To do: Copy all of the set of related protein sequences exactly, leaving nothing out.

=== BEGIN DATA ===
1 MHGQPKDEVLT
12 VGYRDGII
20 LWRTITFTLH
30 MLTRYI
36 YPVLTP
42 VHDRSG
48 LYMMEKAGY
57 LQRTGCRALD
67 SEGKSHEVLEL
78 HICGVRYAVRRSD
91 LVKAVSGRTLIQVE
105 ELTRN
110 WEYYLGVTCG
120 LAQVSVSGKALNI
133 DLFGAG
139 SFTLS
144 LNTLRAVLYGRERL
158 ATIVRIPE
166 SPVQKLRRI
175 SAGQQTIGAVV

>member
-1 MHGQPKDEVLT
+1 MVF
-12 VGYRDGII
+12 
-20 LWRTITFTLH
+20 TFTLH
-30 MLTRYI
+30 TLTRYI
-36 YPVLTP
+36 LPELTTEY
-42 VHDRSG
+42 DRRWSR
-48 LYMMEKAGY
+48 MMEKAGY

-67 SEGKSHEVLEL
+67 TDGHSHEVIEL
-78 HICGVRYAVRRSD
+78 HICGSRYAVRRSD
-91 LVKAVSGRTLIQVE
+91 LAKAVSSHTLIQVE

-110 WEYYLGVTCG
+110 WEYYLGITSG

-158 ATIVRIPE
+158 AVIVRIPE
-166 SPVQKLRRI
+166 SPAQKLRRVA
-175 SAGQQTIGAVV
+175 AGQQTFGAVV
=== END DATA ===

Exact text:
1 MHGQPKDEVLT
12 VGYRDGII
20 LWRTITFTLH
30 MLTRYI
36 YPVLTP
42 VHDRSG
48 LYMMEKAGY
57 LQRTGCRALD
67 SEGKSHEVLEL
78 HICGVRYAVRRSD
91 LVKAVSGRTLIQVE
105 ELTRN
110 WEYYLGVTCG
120 LAQVSVSGKALNI
133 DLFGAG
139 SFTLS
144 LNTLRAVLYGRERL
158 ATIVRIPE
166 SPVQKLRRI
175 SAGQQTIGAVV

>member
-1 MHGQPKDEVLT
+1 MVF
-12 VGYRDGII
+12 
-20 LWRTITFTLH
+20 TFTLH
-30 MLTRYI
+30 TLTRYI
-36 YPVLTP
+36 LPELTTEY
-42 VHDRSG
+42 DRRWSR
-48 LYMMEKAGY
+48 MMEKAGY

-67 SEGKSHEVLEL
+67 TDGHSHEVIEL
-78 HICGVRYAVRRSD
+78 HICGSRYAVRRSD
-91 LVKAVSGRTLIQVE
+91 LAKAVSSHTLIQVE

-110 WEYYLGVTCG
+110 WEYYLGITSG

-158 ATIVRIPE
+158 AVIVRIPE
-166 SPVQKLRRI
+166 SPAQKLRRVA
-175 SAGQQTIGAVV
+175 AGQQTFGAVV